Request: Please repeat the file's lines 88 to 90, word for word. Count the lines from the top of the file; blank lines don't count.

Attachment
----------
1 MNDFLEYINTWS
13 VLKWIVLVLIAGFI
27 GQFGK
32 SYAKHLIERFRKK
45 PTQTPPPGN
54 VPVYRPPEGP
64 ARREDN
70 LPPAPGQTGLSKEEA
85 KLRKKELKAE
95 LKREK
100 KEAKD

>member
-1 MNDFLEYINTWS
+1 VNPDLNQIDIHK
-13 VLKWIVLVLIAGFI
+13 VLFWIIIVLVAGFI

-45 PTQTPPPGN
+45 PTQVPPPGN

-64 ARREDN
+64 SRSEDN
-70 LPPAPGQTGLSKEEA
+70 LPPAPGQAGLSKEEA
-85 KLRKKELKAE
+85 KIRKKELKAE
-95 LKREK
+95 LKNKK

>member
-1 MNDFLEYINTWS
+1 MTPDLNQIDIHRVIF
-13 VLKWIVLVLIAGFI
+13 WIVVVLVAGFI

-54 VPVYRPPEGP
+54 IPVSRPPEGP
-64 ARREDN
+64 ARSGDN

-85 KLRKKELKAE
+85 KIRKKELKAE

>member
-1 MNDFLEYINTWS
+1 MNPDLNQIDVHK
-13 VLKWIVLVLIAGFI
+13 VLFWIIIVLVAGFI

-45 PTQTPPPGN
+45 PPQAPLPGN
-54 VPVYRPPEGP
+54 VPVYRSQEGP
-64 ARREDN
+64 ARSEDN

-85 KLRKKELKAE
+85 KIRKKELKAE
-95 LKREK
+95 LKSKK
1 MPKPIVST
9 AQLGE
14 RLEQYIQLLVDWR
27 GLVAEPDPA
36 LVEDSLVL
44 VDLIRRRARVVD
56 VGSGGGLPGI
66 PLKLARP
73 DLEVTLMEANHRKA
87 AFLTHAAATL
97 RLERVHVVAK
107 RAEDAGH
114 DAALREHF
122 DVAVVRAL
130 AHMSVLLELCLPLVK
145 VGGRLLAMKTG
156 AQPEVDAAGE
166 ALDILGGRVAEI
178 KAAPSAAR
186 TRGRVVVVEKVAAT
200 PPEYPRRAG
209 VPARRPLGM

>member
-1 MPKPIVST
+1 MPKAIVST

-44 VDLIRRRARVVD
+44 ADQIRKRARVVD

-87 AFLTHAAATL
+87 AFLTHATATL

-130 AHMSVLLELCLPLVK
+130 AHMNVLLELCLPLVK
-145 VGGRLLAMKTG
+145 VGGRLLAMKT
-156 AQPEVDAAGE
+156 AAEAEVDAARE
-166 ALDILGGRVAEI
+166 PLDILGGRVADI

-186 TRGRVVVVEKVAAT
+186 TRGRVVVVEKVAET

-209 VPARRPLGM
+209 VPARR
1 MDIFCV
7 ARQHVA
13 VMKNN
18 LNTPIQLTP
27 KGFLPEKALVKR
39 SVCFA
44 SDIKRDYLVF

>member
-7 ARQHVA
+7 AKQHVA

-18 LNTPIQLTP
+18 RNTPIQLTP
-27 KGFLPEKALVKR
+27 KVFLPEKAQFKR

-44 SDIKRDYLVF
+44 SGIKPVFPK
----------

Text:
-166 ALDILGGRVAEI
+166 PLDILGGRVADI

-186 TRGRVVVVEKVAAT